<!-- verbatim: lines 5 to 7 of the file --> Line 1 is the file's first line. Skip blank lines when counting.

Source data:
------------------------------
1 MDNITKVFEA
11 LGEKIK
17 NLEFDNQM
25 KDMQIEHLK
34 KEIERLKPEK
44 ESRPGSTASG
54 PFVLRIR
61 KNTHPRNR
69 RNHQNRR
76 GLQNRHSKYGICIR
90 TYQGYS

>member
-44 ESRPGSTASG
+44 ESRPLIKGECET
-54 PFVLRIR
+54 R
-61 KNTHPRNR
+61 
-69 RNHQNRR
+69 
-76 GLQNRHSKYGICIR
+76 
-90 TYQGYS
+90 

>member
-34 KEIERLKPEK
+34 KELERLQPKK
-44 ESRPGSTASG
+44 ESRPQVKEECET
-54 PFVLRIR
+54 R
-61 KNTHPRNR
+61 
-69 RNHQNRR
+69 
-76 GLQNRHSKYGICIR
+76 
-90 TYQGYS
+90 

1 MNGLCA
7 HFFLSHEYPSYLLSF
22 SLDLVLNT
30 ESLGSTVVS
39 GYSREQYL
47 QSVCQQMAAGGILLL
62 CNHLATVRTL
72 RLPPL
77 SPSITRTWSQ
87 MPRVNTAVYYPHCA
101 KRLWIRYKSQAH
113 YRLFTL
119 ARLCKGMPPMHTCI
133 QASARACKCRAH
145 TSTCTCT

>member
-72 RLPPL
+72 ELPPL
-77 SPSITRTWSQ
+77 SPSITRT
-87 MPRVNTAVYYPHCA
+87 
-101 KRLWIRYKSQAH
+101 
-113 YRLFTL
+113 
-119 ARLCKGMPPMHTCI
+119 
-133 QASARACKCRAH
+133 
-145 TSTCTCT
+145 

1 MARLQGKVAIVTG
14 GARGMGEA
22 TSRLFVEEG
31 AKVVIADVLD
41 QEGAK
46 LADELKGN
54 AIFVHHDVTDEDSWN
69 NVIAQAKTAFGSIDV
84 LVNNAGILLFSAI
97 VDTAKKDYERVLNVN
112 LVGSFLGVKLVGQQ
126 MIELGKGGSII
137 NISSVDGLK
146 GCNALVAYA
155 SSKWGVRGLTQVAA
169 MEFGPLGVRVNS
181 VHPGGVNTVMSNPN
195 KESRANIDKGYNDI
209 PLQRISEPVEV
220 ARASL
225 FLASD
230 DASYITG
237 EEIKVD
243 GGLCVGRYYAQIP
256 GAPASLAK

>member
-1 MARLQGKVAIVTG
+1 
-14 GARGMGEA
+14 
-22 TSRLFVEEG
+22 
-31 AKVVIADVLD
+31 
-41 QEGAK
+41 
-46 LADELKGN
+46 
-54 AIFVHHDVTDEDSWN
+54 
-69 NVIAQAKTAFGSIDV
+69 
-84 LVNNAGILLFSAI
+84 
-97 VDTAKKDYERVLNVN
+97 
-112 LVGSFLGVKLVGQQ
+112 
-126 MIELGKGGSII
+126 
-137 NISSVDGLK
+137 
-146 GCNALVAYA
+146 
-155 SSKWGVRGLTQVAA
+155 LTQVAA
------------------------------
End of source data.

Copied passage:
34 KEIERLKPEK
44 ESRPGSTASG
54 PFVLRIR